ROWING began in BC in 1859 with navy races held in VICTORIA. The first rowing club was formed in Victoria in 1865, followed by the rowing-oriented James Bay Athletic Association in 1882, the Vancouver Boating Club in 1886 and the Burrard Inlet Rowing Club in 1890. Ned Hanlan, the accomplished rowing champion from eastern Canada, visited Victoria in 1884 and put on a well-attended exhibition. The North Pacific Association of Amateur Oarsmen, a body that joined the BC clubs with others in the Pacific Northwest, began in 1891 and held its first regatta in Vancouver the next year. Bob JOHNSTON dominated BC rowing in the 1890s, winning the 1892 Pacific Coast Amateur Sculling Championship, the BC Amateur Championship from 1891 to 1894 and twice defeating the US national champion. In 1898 he was involved in the most significant event in early BC rowing: he challenged and narrowly lost to World Professional Champion Jake Gaudaur Sr in a race in Burrard Inlet. NELSON hosted a rematch, also won by Gaudaur, in 1900. In 1899 the Vancouver Boating Club and Burrard Inlet Club amalgamated to form the VANCOUVER ROWING CLUB. The sport spread throughout the province: in 1906 a regatta took place as PRINCE RUPERT's first sporting event, and clubs in Nelson, KELOWNA and PENTICTON joined the NPAAO the same year. The VRC coxless 4 of Colin Finlayson, Archie Black, George MacKay and William Wood brought home BC's first Olympic rowing medal, a silver from Paris in 1924. Johnston coached Ned PRATT and Noel de Mille to BC's second medal, a bronze in the double sculls at the 1932 Olympics.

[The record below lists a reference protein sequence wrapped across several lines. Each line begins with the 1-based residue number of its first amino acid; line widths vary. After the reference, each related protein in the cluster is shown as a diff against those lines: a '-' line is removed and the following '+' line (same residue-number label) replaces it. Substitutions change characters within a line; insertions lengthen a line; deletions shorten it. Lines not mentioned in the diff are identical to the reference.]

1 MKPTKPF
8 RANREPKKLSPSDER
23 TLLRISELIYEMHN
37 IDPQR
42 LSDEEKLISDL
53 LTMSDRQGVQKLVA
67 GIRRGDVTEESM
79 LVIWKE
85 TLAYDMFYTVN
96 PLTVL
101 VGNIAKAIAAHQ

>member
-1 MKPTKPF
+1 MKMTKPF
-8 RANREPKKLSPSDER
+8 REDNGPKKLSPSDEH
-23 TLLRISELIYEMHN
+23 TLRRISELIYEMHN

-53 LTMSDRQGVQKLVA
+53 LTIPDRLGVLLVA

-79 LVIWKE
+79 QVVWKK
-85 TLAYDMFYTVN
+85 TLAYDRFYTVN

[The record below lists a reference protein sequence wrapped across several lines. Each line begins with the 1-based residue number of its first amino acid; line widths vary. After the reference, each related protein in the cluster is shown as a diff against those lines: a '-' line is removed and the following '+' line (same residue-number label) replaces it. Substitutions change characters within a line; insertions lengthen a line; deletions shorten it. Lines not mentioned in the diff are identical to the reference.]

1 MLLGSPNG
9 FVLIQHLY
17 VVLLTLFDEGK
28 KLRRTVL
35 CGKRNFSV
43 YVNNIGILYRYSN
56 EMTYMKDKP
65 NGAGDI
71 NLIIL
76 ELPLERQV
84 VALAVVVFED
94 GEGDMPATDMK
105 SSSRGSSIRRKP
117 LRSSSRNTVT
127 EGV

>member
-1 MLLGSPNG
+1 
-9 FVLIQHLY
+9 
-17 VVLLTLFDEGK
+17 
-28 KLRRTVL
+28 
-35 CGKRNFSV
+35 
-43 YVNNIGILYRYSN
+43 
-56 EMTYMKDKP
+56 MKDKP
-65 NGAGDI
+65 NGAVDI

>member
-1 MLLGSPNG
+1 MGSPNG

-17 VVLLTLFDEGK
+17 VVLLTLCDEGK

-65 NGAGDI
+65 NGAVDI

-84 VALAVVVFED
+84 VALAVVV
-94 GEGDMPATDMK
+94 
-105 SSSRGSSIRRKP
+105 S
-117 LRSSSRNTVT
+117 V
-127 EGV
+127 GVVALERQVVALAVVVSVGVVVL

Frank READ started volunteering as the coach at UBC in 1949 and he went on to turn rowing into one of the most successful sports in BC and in Canada. His UBC/VRC eight of Glen Smith, Mike Harris, Tom Toynbee, Doug McDonald, Laurie West, Herman Kovits, Ken Drummond, Bob Wilson and coxswain Ray Sierpina won the gold medal on the Vedder Canal at the 1954 BRITISH EMPIRE AND COMMONWEALTH GAMES in Vancouver. The next year, Read's eight upset the dominant Russians to finish 2nd at the Henley Royal Regatta. At the 1956 Olympics, his coxless four of Don Arnold, Walter d'Hondt, Lorne Loomer and Archie McKinnon achieved gold and his eight of West, McDonald, William McKerlich, Wayne Pretty, David Helliwell, Bob Wilson, Dick McClure, Philip Kueber and cox Carl Ogawa won the silver. The 1958 British Empire Games yielded another gold in the eight and 2 silvers in the straight four and coxed four. In the 1960 Olympics, Arnold, d'Hondt, McKerlich, Nelson Kuhn, Glen Mervyn, McKinnon, John Lecky (grandson of H.R. MacMILLAN), cox Tom Biln and future BC Liberal leader and federal cabinet minister David ANDERSON won a second Olympic silver in the eight.